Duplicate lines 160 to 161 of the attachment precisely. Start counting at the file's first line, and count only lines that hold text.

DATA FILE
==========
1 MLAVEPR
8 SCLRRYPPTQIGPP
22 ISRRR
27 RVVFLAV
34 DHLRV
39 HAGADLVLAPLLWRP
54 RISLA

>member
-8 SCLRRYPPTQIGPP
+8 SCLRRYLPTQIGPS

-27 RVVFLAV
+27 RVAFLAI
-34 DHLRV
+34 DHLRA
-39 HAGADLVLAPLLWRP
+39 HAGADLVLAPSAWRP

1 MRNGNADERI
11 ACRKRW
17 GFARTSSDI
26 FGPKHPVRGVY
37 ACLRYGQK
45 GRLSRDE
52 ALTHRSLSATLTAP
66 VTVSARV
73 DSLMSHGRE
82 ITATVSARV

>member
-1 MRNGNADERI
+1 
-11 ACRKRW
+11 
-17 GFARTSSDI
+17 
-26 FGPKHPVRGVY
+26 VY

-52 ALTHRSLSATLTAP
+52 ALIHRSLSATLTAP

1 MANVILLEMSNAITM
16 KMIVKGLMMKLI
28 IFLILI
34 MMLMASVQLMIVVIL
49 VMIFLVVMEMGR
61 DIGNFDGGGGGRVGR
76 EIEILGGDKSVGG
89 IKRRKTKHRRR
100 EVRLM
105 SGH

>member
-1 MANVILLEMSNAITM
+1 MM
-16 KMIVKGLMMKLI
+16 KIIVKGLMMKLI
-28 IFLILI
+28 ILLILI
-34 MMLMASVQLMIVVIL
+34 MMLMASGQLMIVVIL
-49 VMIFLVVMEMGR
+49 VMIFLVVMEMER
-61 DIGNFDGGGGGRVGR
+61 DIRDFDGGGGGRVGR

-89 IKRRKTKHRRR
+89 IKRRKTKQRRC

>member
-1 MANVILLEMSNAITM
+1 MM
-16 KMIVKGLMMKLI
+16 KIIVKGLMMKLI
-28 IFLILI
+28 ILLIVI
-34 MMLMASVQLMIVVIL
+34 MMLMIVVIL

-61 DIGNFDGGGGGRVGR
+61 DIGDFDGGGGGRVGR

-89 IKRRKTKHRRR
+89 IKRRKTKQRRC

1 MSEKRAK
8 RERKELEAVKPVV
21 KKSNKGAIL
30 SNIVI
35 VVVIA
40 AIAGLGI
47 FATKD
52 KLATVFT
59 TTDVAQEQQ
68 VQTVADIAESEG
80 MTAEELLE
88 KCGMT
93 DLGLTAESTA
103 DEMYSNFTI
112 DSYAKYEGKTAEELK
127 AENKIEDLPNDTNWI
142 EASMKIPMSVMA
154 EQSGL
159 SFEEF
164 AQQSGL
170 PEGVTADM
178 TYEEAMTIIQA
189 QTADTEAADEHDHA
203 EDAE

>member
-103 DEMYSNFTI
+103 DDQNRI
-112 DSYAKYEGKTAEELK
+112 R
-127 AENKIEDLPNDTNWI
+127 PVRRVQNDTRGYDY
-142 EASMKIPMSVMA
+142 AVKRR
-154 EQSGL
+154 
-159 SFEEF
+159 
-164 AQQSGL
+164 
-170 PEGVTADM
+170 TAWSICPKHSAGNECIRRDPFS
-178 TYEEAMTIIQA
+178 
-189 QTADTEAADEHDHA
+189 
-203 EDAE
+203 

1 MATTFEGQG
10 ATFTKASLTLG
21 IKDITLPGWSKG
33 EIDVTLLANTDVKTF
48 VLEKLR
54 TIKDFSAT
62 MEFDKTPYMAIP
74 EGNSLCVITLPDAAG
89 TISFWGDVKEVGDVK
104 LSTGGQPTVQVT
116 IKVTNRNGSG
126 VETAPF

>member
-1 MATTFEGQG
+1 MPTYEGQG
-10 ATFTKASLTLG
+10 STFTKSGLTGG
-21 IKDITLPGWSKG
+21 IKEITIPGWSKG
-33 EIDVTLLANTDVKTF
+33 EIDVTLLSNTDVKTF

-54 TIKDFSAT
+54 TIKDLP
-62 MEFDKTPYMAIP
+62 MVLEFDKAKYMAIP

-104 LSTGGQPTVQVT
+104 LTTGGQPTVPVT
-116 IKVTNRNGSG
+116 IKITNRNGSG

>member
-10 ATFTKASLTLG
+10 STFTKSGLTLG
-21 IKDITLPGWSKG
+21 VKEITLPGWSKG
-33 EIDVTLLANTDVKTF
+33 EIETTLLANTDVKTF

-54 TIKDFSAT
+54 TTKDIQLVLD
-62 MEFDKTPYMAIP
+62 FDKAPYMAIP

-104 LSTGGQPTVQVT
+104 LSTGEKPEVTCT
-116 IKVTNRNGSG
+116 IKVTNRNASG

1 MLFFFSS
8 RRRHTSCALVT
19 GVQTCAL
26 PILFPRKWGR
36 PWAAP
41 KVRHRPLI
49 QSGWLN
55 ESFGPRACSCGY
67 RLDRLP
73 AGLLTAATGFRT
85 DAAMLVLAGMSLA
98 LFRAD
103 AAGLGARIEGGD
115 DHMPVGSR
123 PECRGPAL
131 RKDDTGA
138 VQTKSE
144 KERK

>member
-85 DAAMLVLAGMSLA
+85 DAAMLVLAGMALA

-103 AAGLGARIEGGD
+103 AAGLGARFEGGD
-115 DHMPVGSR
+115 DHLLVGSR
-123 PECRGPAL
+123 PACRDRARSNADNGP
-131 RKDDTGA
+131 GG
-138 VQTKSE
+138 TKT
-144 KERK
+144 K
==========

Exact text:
+54 TTKDIQLVLD
-62 MEFDKTPYMAIP